One of the many things you do very well is take super photographs of boats in the water...excellent shot...love the sense of motion, the colors, all of it!In fact, it tugs at my heartstrings!;-)
Yea, I really agree with Jacab!As we saw lots of his photos, we thought the Italian colors were good... But now we could understand that his sence which could catch only good oblects was excellect!
These tugs are so strange. I don't recall seeing one on my two trips to NYC, cool to see one.About la faïence de Quimper, I've given some information in a comment on my blog. Thanks for your interest.
Nice! Of course I love this tug and the detail you got in the photo. By the way, the house of plaster is actually wood-framed (2 x 4 studs), then covered with lath, then with a stucco finish. We call it "lath and plaster" construction, but after they invented sheetrock (gypsum), they didn't build much with lath and plaster any more. It's a style I grew up with and just like all people who sometimes like styles from "the old days," I like lath and plaster. I don't know if I could always tell the difference, and it's probably not practical. I guess it's like finding an old photo from decades back and thinking it's romantic.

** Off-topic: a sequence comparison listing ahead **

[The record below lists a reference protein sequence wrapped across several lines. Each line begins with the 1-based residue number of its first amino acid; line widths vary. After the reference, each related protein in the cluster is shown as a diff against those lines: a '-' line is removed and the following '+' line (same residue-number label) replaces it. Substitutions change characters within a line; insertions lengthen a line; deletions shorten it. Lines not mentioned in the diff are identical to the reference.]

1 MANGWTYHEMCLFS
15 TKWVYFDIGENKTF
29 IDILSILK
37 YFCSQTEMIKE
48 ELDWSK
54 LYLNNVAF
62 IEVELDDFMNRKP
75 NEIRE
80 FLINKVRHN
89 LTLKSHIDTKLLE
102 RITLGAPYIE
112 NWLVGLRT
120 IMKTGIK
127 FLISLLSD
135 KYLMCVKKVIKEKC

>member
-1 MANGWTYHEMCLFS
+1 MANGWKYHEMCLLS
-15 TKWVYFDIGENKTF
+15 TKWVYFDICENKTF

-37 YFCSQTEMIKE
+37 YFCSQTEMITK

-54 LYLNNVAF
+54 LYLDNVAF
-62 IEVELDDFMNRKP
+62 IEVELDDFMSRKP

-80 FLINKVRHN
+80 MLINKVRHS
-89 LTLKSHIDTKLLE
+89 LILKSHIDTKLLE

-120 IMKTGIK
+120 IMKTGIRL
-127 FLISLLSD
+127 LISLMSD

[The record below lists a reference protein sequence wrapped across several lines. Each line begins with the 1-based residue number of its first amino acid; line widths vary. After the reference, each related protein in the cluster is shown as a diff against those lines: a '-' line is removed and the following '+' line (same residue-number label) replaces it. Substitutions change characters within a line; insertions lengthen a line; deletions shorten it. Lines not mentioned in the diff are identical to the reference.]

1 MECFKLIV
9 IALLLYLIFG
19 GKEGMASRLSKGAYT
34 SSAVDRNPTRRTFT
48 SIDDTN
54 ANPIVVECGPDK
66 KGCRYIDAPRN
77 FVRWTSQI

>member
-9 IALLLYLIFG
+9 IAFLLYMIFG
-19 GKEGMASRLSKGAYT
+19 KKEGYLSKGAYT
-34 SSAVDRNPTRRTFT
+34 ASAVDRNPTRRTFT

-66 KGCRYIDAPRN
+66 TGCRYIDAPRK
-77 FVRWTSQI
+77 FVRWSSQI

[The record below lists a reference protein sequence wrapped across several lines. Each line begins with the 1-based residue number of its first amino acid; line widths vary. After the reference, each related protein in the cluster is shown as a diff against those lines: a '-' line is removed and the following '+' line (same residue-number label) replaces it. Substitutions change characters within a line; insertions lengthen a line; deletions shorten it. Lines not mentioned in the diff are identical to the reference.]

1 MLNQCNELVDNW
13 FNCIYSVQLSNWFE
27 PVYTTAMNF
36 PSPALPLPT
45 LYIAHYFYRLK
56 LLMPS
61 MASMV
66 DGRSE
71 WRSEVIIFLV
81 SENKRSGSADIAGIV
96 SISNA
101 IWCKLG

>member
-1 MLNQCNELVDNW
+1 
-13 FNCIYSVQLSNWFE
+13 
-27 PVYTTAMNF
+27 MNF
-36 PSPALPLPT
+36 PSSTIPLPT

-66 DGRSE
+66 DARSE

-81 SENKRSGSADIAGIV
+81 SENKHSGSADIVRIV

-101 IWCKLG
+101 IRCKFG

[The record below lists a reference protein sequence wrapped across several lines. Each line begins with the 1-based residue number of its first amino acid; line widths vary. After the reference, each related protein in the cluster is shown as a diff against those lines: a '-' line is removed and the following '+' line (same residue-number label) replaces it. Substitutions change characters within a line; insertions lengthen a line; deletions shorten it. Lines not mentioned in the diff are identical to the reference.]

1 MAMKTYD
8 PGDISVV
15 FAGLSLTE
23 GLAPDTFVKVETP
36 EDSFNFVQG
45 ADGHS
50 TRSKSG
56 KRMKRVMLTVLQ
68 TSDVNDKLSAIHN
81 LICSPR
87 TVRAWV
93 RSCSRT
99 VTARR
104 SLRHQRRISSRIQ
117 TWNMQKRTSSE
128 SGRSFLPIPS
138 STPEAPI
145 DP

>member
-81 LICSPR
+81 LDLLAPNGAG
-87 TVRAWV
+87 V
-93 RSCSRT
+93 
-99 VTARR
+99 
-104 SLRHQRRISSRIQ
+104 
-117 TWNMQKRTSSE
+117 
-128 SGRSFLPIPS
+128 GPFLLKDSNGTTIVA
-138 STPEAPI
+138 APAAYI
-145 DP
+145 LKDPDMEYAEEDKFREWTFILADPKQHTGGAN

@ Jacob - You're always too kind. I'm a landlubber with a passion for boats...@ ciel - I'll spare you dozens of pictures of tugs, usually reddish, mostly on the East River. This was the odd one, a bit older and quite picturesque.@ tapirgal - Thank you for the answer, I know very little on the way houses are built in the States and find it interesting because it's so different from here.
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